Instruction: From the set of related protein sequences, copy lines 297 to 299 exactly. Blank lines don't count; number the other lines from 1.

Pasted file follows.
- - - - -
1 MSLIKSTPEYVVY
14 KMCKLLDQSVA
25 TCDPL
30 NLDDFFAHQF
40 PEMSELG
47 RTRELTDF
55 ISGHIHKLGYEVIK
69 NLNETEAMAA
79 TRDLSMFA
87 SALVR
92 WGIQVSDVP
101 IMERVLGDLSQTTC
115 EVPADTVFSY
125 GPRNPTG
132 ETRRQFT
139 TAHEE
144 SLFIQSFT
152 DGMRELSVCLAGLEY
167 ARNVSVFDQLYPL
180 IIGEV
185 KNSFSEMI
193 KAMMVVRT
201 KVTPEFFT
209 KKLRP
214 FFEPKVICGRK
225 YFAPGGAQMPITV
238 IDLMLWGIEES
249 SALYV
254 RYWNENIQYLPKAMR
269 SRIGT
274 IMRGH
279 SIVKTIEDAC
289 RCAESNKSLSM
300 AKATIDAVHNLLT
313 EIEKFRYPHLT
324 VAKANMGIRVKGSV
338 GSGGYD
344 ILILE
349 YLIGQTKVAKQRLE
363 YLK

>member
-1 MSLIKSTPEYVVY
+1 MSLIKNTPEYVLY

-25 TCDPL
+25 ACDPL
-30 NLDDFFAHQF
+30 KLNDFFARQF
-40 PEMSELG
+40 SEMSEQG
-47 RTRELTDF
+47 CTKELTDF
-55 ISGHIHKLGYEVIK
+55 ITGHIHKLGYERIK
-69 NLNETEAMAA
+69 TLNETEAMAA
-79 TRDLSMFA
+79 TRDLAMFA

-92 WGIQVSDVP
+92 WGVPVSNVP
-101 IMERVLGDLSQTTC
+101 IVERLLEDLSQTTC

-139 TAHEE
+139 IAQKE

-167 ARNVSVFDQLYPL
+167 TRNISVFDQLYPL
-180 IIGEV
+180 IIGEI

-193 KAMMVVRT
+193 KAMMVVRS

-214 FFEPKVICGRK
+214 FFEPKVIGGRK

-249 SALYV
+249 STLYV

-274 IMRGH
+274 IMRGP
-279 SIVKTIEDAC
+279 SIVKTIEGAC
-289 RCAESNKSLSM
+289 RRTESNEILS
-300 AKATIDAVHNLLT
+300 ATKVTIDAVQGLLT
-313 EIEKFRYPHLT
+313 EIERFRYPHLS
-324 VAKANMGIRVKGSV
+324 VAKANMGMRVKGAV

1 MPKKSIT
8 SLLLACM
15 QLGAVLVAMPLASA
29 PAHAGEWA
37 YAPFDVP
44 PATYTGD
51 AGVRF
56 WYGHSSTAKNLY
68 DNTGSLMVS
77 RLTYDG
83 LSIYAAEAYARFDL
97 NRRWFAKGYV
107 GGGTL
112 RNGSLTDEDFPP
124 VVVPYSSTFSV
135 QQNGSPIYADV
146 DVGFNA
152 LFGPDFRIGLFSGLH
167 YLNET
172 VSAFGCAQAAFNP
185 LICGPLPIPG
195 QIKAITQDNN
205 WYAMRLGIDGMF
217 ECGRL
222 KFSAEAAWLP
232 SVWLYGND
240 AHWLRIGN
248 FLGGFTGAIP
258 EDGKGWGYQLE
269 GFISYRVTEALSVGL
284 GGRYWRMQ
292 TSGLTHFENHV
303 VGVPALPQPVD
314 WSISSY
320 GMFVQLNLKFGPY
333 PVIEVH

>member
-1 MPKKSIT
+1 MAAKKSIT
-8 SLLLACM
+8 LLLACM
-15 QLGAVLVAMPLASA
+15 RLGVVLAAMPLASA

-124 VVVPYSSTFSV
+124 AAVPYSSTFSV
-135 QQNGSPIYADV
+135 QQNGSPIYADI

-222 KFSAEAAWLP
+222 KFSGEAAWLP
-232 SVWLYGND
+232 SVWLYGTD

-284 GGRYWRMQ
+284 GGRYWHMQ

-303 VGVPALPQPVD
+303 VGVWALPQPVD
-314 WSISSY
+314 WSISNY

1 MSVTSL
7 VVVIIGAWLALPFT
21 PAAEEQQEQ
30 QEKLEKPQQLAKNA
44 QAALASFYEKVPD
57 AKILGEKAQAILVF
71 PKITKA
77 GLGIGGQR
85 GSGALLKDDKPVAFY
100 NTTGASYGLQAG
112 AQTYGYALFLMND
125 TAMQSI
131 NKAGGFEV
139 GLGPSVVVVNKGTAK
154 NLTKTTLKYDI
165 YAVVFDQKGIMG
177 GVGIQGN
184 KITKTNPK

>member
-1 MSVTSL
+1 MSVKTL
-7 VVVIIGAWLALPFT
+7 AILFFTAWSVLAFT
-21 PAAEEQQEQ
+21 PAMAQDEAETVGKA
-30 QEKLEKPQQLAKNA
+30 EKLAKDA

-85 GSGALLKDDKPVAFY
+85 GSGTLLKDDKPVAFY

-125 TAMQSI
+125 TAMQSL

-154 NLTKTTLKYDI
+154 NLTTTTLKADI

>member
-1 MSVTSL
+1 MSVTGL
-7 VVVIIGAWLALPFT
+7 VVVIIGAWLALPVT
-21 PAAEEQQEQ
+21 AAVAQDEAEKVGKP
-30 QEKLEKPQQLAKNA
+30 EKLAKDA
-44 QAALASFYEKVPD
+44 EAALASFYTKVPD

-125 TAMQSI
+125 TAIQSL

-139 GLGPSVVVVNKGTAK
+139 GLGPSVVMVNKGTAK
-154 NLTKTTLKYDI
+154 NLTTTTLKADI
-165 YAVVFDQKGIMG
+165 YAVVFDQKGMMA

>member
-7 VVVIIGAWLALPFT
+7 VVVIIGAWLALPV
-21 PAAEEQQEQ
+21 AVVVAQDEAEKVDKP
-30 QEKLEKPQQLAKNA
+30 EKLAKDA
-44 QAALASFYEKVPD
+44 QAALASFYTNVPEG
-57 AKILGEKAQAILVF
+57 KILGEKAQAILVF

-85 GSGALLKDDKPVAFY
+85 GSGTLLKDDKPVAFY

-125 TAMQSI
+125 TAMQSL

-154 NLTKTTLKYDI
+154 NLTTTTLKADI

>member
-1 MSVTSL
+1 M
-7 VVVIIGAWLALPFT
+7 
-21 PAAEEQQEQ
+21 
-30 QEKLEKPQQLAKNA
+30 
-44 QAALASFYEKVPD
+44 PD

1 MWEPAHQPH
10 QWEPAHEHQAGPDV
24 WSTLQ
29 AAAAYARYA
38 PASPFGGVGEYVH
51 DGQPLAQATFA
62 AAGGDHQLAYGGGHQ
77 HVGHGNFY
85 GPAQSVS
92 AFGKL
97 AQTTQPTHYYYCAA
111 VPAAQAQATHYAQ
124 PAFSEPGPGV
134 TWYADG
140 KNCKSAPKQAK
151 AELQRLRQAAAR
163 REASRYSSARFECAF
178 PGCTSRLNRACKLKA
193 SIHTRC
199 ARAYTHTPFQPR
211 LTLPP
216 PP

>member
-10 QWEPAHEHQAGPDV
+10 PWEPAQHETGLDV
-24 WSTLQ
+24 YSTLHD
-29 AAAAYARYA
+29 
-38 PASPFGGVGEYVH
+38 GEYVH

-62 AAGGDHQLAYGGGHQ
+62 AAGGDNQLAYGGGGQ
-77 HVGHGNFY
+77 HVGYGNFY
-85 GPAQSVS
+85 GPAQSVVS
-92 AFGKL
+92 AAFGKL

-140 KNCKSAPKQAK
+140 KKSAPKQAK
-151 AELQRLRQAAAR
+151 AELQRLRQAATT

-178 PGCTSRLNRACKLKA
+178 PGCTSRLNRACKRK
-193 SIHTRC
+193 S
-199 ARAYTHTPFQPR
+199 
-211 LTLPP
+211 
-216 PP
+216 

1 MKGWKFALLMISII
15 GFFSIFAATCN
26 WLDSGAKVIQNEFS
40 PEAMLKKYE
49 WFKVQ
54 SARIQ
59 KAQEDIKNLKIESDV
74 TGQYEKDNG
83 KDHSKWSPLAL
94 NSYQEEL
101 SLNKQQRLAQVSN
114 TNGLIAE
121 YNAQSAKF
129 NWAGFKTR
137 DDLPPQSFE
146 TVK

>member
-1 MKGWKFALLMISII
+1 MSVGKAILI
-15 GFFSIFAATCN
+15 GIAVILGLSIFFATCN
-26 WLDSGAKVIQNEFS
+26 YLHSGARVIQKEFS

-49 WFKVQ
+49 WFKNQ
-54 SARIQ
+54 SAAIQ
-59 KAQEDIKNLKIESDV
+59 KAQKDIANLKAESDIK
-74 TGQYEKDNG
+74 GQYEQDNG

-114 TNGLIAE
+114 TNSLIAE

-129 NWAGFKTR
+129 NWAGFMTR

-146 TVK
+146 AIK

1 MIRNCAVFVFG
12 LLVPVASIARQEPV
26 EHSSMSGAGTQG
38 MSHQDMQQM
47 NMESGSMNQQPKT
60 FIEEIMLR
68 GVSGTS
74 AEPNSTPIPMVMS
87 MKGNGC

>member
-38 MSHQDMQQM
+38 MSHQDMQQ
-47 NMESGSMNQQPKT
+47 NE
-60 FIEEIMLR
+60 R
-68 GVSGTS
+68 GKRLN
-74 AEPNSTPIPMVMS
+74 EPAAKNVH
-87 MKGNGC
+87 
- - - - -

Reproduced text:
-26 WLDSGAKVIQNEFS
+26 YLHSGARVIQKEFS

-49 WFKVQ